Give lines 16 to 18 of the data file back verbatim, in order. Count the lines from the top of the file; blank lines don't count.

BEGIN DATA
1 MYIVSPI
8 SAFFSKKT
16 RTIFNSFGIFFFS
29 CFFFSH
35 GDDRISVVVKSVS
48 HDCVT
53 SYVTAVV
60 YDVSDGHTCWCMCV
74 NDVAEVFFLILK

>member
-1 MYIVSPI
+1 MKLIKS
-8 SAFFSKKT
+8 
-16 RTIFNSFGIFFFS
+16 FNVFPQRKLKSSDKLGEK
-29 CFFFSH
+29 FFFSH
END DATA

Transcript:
+16 FNVFPQRKLKSSDKLGEK
-29 CFFFSH
+29 FFFSH